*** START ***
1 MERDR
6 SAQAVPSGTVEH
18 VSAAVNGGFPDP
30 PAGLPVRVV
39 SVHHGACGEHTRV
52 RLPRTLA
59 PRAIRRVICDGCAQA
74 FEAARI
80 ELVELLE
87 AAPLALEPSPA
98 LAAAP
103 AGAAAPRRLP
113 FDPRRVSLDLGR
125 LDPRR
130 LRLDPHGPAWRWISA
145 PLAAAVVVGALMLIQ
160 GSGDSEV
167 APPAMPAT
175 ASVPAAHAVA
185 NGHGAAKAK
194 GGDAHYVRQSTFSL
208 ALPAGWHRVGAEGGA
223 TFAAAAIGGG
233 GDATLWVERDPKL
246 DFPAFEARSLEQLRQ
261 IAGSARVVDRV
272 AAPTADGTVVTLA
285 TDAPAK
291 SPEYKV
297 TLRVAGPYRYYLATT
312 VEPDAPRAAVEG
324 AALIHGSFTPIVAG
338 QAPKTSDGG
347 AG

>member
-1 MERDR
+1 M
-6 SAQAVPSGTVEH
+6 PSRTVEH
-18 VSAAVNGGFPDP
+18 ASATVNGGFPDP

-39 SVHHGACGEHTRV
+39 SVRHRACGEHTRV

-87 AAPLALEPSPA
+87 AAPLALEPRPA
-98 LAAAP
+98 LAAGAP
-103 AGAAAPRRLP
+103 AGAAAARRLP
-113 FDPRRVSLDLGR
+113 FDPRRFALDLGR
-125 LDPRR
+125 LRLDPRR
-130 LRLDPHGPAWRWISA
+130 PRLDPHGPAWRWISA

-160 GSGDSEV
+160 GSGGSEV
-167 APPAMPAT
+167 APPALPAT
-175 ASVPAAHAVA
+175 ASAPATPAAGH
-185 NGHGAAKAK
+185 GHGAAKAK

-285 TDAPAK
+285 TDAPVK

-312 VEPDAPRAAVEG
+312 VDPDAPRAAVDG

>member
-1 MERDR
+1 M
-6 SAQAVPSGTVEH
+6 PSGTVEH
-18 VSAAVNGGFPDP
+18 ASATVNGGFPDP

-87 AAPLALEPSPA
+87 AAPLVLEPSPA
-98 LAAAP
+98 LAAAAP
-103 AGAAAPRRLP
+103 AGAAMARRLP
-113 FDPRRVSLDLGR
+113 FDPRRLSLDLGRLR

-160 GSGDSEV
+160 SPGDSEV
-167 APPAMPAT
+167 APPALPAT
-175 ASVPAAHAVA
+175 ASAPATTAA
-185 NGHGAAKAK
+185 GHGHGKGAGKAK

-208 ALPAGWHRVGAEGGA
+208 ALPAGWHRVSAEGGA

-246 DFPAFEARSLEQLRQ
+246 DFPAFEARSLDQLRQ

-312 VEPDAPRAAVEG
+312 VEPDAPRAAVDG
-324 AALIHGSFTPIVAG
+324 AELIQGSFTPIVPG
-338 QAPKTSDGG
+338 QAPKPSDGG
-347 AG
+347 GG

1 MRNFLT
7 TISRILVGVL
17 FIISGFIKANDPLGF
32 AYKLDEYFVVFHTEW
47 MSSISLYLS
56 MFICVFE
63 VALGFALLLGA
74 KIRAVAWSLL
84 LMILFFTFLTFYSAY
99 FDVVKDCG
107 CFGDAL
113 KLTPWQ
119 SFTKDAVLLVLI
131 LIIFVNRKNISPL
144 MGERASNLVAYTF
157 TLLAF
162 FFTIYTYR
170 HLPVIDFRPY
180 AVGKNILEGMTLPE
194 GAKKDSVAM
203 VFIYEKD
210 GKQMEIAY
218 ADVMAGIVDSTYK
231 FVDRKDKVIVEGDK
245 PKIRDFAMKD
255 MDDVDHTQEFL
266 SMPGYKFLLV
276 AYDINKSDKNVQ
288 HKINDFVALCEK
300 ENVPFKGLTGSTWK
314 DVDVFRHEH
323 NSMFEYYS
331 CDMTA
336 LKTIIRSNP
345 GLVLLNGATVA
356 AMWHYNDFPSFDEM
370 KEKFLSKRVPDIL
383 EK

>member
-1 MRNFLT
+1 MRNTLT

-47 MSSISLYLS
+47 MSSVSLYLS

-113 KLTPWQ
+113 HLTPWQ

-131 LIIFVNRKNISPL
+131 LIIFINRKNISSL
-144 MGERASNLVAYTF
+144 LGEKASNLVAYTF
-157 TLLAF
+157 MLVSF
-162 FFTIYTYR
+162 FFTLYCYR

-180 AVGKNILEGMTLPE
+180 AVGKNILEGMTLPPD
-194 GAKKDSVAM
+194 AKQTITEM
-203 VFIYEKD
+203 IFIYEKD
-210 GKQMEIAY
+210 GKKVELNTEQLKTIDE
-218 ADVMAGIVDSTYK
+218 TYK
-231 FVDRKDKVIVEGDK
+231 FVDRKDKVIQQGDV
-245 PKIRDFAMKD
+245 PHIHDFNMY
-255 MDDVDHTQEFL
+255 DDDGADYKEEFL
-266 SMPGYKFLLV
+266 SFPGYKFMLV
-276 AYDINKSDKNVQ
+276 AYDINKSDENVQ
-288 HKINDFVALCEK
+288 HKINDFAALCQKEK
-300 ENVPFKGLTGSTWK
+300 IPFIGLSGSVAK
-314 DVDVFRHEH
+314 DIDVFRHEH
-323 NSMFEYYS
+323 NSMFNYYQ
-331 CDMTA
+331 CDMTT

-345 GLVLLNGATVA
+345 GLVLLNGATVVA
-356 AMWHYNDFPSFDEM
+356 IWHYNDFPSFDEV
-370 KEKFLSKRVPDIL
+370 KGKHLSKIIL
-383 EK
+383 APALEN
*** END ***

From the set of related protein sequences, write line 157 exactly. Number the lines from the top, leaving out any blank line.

+180 AVGKNILEGMTLPPD